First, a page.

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Change comes by setting goals, working together

As I See It

This week we have a story about some folks who saw a need and took action to make a bad situation better. The Metrocenter Area Coalition, formed in 1998, is working to make the U.S. 80 corridor from Clinton to the Pearl River more presentable by ridding the area of urban blight.

A noble undertaking, for sure, but they’re only dealing with a small area and, considering the bigger picture of urban blight across our state, who cares whether Highway 80 is rescued or not? The importance lies not in the size of the undertaking but in the impact concerned citizens can have when they set a goal and work together.

As for the significance of the Highway 80 corridor, it’s very important to me. I was raised in what is now southwest Jackson, in the Forest Hill community. Highway 80 was Jackson’s southern boundary back in those days and to get into Jackson, we had to cross Highway 80 at some point.
My father worked for 25 years at the General Electric plant (now the Jackson Enterprise Center) on Highway 80 and we sometimes had family reunions at Battlefield Park across from the GE plant.

People didn’t eat out nearly as often when I was a child as they do now. Consequently, recollections of those rare times at the old Green Derby restaurant at Ellis Avenue and Highway 80 are fond memories indeed.

Eating out

Similarly, getting a chance to eat at Crechale’s Restaurant down Highway 80, near Lynch Street Extension, was a treat 40 years ago and it still is today. Though the Green Derby no longer exists, one cannot have a better meal in a better atmosphere than dining at Crechale’s while listening to old Hank Williams, Pete Fountain and Patsy Cline on the jukebox. Some things just can’t be improved.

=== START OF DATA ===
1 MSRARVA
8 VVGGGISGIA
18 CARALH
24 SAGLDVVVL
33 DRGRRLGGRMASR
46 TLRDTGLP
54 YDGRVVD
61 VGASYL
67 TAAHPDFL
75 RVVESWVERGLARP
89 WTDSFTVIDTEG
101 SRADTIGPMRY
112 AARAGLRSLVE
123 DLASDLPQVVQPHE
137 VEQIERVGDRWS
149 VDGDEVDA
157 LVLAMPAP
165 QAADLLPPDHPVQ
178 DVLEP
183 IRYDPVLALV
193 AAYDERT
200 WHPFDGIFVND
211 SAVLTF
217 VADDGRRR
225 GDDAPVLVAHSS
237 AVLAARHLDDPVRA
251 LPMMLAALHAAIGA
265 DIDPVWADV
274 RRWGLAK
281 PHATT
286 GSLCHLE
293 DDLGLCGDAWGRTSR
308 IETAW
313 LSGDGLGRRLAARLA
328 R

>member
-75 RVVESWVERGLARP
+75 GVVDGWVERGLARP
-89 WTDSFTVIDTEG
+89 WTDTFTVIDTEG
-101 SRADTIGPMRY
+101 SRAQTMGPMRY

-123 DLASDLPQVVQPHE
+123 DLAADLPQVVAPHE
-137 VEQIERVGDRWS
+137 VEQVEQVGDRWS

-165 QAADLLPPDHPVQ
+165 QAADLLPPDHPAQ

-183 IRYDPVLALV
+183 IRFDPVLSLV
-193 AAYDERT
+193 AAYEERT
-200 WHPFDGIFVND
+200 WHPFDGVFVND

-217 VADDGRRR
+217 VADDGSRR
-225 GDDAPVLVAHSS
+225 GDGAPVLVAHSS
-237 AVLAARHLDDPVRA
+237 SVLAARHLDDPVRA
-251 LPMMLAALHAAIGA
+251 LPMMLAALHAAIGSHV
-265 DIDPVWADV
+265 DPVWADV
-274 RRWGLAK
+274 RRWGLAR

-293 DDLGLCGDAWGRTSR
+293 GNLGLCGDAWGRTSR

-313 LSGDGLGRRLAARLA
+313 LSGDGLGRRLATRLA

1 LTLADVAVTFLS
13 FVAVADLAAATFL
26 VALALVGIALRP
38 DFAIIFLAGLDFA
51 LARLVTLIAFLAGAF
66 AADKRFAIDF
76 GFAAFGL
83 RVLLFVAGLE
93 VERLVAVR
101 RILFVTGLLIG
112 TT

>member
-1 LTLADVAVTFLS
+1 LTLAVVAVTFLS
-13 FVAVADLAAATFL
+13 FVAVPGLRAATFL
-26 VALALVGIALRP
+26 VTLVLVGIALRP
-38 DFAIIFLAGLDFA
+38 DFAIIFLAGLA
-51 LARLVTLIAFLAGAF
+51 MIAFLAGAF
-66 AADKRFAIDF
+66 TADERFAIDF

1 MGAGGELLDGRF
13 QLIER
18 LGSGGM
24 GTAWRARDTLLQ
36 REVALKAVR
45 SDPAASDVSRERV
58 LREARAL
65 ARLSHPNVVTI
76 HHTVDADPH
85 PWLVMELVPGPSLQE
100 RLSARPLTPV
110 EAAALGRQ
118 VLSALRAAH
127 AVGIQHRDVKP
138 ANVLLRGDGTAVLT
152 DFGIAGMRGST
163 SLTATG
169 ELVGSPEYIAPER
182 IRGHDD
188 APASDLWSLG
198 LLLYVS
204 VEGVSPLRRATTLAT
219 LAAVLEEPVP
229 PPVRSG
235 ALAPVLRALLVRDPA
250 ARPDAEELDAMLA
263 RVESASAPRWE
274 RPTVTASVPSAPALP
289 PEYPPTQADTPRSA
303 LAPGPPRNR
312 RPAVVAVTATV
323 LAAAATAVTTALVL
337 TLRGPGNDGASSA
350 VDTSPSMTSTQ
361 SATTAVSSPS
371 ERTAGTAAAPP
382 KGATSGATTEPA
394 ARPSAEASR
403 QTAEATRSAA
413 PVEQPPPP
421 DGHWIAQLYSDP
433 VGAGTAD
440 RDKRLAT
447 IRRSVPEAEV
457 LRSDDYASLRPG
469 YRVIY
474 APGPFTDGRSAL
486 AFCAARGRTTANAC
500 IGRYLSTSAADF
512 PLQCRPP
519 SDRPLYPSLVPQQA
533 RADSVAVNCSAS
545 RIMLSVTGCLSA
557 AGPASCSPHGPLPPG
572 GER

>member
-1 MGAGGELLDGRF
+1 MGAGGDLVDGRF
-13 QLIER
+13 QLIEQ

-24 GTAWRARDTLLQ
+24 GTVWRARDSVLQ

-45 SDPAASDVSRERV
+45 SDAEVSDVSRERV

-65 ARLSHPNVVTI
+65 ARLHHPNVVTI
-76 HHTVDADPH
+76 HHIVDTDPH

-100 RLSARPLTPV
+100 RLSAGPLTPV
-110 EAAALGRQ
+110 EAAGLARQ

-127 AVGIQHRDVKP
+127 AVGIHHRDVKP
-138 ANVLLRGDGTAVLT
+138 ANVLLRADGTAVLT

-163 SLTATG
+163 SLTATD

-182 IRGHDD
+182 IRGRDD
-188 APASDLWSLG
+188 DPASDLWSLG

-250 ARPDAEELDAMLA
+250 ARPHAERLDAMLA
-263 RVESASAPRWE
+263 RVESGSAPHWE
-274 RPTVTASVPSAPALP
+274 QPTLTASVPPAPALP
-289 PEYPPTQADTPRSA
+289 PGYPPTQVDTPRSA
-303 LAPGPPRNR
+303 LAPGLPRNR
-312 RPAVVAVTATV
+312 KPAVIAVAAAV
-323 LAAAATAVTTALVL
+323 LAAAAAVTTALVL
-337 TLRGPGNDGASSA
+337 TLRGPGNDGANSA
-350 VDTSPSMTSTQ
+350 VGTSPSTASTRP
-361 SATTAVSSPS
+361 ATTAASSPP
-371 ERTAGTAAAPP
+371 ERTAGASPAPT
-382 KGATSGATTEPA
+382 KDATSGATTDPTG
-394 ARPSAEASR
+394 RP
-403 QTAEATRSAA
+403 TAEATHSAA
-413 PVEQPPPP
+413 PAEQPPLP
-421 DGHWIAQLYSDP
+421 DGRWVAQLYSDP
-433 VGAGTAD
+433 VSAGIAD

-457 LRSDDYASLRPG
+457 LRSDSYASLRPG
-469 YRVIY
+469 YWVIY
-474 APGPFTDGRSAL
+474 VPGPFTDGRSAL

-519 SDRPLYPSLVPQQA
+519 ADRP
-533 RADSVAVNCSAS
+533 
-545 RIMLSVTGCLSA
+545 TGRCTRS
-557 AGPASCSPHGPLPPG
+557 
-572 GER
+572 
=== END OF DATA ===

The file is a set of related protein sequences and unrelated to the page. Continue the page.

The intersection of Highway 80 and Highway 51 (Terry Road) was a major crossroads before the Interstate system came along. Highway 80 stretches 2,726 miles east and west from Savannah, Ga., to San Diego, Calif., while Highway 51 runs north and south from Chicago to New Orleans. Crossing through that intersection was a big deal in my younger years. Men stood on the median and sold peanuts and newspapers to motorists waiting for the traffic light to change. Everyone knew that gangster Red Hydrick lived at the Alamo Plaza Motel, which was located on the southeast side of the intersection.

Making a difference

Well, so much for memories of years gone by. The importance of all this is that a few energized citizens can make a difference in their communities.

Nina Holbrook, former manager of MetroCenter Mall, heads the Coalition while long-time Highway 80 automobile dealer Al East of East Ford is one of the driving forces behind the group.

With the goal of converting their section of Highway 80 from its present state of neglect into a viable retail and commercial district with more sales tax generated and better property values, the Coalition has set about their task with enthusiasm. By cutting grass, planting shrubs and hanging neighborhood flags and pennants, the group has already made an impact on the appearance of the area.

Recently, Franklyn Tate, an official with the Jackson Redevelopment Authority, joined the Coalition and immediately got to work. He has helped the group secure funding for additional landscape improvements and street lighting that will improve safety and the esthetics of the area.

Against the odds, I believe this group is going to rescue the old Highway 80 strip from further decadence and restore it to a state of desirability, thus proving that people can impact their circumstances when they have a common vision and a willingness to work toward their goals. I’ll be watching their progress over the coming years and enjoying their successes as they restore a part of my past back toward its former beauty.

Meanwhile, writing this column has made me hungry and I think I’ll head to Crechale’s for dinner.

Thought for the Moment

Courage is often lack of insight, whereas cowardice in many cases is based on good information.— Writer and actor Peter Ustinov (1921-2004)

Joe D. Jones, CPA, is publisher of the Mississippi Business Journal. Contact him at cpajones@msbusiness.com.

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